Between the Lines: Schools, Climate Change & Town Meeting

School budgets and climate change will be among questions before Addison County voters next week.
In Cornwall, Bristol, Lincoln, Monkton and 32 other towns, voters will be asked to approve a resolution calling for an end to new fossil fuel infrastructure throughout Vermont.
It’s an issue that’s highly relevant to Bristol, where the selectboard is moving closer to signing a license agreement with Vermont Gas Systems to bring a new gas pipeline to town. The Public Utility Commission is considering a proposal for a gate station and distribution pipelines in Monkton.
Cornwall, too, is no stranger to the dirty tentacles of fracked gas. Not all that long ago, Vermont Gas was proposing to ram a dangerous gas pipeline through the town, tunnel under Lake Champlain, and deliver climate-polluting gas to the Ticonderoga paper plant.
New Haven is still dealing with the existing gas pipeline, which appears to have been improperly buried in parts of town. In the Vermont House, Bill H.746 seeks to halt new fossil fuel infrastructure throughout Vermont.
The Town Meeting resolutions call on the state to “firmly commit to developing renewable energy for all people in Vermont” and to “ensure that the transition to renewable energy is fair and equitable for all residents, with no harm to the lowest income people” or rural areas.
“No new fossil fuel infrastructure.” That may sound like a radical idea to some. But this is an advisory, “sense of the people” measure.
Moreover, if Vermont is to meet its goal of 90 percent renewable energy sources by 2050, gas pipelines and other dirty forms of energy will have to give way to clean energy. Indeed, a widespread transition is imperative if we’re going to slow the kind of climate change that threatens food sources and political stability around the globe.
As the resolution notes, Vermonters pay dearly for fossil-fuel energy produced out of state and imported here. By contrast, wind and solar energy create jobs and produce energy locally.
There’s also plenty of precedent for this sort of vote. During the Iraq War, for example, many Vermont towns passed resolutions of opposition.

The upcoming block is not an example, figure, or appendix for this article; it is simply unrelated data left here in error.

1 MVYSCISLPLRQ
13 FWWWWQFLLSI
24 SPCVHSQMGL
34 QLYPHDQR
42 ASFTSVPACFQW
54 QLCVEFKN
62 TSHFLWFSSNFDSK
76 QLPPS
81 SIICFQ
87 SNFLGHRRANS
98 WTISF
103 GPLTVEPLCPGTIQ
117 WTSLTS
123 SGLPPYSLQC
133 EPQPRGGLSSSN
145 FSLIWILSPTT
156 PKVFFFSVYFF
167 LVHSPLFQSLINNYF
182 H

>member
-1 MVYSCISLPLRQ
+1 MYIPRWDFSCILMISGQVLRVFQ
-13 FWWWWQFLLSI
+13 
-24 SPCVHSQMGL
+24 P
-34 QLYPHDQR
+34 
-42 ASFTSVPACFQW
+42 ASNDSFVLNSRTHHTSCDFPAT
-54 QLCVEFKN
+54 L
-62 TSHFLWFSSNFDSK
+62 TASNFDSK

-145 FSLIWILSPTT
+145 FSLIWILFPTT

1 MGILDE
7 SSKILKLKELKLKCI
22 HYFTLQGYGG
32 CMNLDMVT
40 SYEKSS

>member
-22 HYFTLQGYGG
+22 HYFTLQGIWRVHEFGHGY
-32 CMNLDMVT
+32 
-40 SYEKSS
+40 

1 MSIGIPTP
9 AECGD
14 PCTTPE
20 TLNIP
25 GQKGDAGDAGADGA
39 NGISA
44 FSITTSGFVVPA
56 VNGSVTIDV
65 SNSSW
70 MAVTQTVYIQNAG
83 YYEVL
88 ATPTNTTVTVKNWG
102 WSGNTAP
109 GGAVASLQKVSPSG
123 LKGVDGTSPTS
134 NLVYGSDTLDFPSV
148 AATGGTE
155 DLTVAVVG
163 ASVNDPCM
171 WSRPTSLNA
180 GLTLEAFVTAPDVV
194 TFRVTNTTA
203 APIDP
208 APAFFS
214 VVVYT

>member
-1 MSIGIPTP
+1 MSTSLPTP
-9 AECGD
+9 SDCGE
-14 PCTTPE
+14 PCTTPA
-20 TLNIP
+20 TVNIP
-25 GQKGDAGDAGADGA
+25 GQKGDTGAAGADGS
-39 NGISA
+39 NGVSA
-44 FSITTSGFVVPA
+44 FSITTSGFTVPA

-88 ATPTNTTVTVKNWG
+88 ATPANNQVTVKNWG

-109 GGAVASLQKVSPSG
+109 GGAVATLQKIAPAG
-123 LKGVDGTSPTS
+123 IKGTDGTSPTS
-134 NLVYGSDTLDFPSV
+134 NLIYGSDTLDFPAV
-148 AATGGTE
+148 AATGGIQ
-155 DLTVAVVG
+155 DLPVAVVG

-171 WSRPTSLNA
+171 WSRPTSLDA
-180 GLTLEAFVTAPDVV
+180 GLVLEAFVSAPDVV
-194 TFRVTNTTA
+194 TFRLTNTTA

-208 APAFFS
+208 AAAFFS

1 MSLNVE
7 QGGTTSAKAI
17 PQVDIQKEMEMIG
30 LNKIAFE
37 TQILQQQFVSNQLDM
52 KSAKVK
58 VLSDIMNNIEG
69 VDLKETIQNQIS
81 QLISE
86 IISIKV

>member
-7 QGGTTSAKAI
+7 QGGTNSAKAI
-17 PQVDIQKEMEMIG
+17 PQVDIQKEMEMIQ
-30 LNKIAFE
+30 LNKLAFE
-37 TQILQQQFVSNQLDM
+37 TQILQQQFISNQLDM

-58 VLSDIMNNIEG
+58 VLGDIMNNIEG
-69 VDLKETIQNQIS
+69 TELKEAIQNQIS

Several years ago in Cornwall itself, voters joined many towns throughout New England in approving a resolution against new oil pipelines that would snake through New England and ship dirty tar sands oil overseas. The Cornwall resolution passed by unanimous voice vote.
Let’s turn now to school budgets.
A couple of year ago, the legislature and Gov. Peter Shumlin got the bright idea to financially incentivize the state’s tiny school districts to unify with their neighbors. The reasoning was that this approach would provide some measure of local control while trimming administrative duplication. Perhaps, its proponents felt, it might one day cut taxes.
Addison County voters enthusiastically embraced unified districts. We’re finally seeing the results.
In sharp contrast to past years, voters will be asked to approve school budgets that call for substantial cuts in staff and some teaching positions.
Bristol-area voters, for example, will give thumbs up or down to a spending plan that cuts the equivalent of about 16 full-time positions. The newly created district covers Mt. Abe middle and high schools plus elementary schools in Bristol, New Haven, Starksboro, Monkton and Lincoln.
 Budget trimming for its counterpart — the new Addison Central School District — will cut more than 20 positions and slightly decrease spending. ACSD encompasses Middlebury Union middle and high schools plus elementary schools in Cornwall, Middlebury, Bridport, Salisbury, Ripton, Shoreham and Weybridge.
The massive cuts in staff — but not in taxes — would reverse a trend that has brought annually growing budgets. Those burgeoning budgets have also been accompanied by a steady creep in additional staffing and taxes.
Adding to 2018 budget pressures is a decline in fiscal support from Montpelier and Washington. There’s also talk of shifting school funding to the income tax rather than local property taxes. Alternative education programs are on the chopping block, and legislators are wisely looking to more efficient ways to fund education of students with special needs.
While taxes aren’t yet heading downward, staffing growth looks like a thing of the past.
Voters have been poised to say that enough is enough, especially as student numbers continue to decline. (The ACSD student population is set to drop by more than 50 pupils.)
Our new school boards have read the tea leaves and come to this realization: Unless we move to flat or declining budgets and smaller staffs, the school funding situation has become both financially and politically unsustainable. Perhaps even tax cuts will follow.
So far, the county’s newly constituted school boards haven’t been afraid to say that it’s time to realign and reduce staffing levels, to better match the reduced student population.
The old days of local control over our tiny local elementary schools are coming to an end. That now appears to be the inevitable consequence of declining student numbers.
(A sad coda about what’s happening in our schools on a separate issue: The Cornwall school recently sent an email to parents saying that due to concerns about gun violence, the school is telling students not to open the school door for anyone — even their parents.)
Gregory Dennis’s column appears here every other Thursday and is archived on his blog at www.gregdennis.wordpress.com. Email: [email protected]. Twitter: @GreenGregDennis.

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